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Business Dispute Resolution

Regardless of how well a contract is drafted, disputes will inevitably sometimes arise regarding the terms of a contract. Our specialist team can assist when business disputes arise, including:

Our team will assist you in resolving the dispute while providing clear advice to enable a decision to be made considering the risks from both a practical and cost perspective.

Our approach is to achieve not only the best result for our clients, but also the most cost-effective and prompt resolution possible.

We encourage mediation and other methods of resolving disputes out of court as a way to reduce legal costs, as well as to avoid the publicity of a court battle.

Inevitably some cases will involve court action. In such cases, we will present your case firmly and robustly to achieve the best outcome for your business.

  • Mediation is when the parties to a dispute sit down to discuss the issues in dispute in an attempt to resolve the dispute. The parties are assisted by a trained impartial mediator. Mediations can be held using various different methods but the most common is a shuttle mediation where the parties and their legal advisors are in separate rooms and the mediator moves between the parties relaying information that is shared and trying to encourage the parties to reach an agreement in order to resolve the dispute.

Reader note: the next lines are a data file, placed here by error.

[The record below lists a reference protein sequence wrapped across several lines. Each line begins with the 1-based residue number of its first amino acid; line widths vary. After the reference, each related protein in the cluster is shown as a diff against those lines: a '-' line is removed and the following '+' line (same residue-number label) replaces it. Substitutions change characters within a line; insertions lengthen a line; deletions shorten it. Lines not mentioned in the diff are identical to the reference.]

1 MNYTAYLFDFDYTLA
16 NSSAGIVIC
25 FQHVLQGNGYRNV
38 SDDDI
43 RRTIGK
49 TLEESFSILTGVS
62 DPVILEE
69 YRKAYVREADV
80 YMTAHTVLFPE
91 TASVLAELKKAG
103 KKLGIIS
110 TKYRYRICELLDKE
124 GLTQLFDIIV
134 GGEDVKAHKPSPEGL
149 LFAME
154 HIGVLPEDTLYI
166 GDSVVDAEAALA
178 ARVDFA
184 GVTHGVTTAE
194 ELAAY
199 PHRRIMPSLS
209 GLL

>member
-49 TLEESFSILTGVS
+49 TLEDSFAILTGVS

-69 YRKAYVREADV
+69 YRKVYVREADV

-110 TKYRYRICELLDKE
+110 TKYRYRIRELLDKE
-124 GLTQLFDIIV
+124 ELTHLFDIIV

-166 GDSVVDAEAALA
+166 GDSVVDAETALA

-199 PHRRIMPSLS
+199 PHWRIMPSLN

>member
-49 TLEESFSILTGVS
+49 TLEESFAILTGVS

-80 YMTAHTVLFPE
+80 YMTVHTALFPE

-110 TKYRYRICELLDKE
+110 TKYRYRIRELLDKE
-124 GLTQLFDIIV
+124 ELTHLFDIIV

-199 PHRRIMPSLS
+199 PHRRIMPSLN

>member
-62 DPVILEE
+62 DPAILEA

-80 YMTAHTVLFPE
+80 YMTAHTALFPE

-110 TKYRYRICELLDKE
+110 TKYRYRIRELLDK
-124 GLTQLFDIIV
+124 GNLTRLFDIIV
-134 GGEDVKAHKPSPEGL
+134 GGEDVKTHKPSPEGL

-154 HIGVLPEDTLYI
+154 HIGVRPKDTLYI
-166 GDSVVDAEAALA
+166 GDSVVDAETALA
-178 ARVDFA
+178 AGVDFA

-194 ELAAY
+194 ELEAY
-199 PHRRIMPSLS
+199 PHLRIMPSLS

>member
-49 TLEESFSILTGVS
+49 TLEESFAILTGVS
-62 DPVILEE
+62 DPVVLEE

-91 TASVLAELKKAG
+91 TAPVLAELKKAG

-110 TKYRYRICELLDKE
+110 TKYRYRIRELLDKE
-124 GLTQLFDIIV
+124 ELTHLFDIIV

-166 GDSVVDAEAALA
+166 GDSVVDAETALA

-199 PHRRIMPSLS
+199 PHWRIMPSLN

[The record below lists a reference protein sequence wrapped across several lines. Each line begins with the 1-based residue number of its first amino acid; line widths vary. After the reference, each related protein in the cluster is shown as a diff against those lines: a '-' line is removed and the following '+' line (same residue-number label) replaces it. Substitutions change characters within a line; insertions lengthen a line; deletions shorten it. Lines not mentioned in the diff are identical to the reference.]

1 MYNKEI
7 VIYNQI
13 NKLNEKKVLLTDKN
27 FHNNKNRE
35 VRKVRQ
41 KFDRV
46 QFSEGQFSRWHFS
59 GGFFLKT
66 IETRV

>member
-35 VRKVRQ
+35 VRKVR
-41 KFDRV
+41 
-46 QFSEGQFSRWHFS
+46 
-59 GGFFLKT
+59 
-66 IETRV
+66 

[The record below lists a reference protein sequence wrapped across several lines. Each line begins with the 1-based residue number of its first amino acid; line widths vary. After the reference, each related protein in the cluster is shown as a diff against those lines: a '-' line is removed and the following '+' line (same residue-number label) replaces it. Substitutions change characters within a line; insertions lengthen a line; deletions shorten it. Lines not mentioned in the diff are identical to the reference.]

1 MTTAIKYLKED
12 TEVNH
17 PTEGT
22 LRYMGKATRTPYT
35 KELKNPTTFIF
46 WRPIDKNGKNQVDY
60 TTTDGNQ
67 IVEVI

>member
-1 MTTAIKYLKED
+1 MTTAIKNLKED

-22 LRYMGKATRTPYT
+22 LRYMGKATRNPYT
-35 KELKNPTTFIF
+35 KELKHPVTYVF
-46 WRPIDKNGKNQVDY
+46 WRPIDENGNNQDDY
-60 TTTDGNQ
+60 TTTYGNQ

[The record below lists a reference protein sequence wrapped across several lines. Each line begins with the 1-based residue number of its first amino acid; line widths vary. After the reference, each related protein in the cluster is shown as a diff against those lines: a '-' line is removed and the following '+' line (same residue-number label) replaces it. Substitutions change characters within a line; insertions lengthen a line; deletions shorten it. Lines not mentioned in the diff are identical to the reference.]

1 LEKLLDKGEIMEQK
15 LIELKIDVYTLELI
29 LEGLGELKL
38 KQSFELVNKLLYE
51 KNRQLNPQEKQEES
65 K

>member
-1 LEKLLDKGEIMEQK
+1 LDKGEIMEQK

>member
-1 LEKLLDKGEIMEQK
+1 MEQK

• A Part 36 offer is an offer made in legal proceedings by either the claimant or the defendant in order to settle the proceedings. Part 36 offers can be tactical and can be a very powerful tool for negotiation. Part 36 offers made by a party put the receiving party at risk in relation to costs and should therefore be seriously considered before being accepted or rejected. Part 36 offers are governed by Part 36 of the CPR rules and the offer must comply with the provisions of Part 36 in order to be a valid Part 36 offer.

  • This would depend upon the reasons as to why the other directors are trying to remove the particular director. Consideration should be given to whether that director has any shares in the company, and also how many directors there are, so that consideration can be given as to what board resolutions are likely to be passed. Consideration should be given as to whether there is a directors service agreement in place with which the director in question and also the company must comply, and consideration must also be given to any relevant provisions in the company’s articles of association. The articles of association may contain specific provisions in relation to the removal of a director. If there are no relevant provisions in either the articles of association or the Companies Act 2006, a director can be removed by ordinary resolution under Section 168 of the Companies Act 2006 or by Court order. Consideration must also be given to any shareholders agreement that may be in place if the director is also a shareholder of the company.

For further information or to speak to one of our experts, please get in touch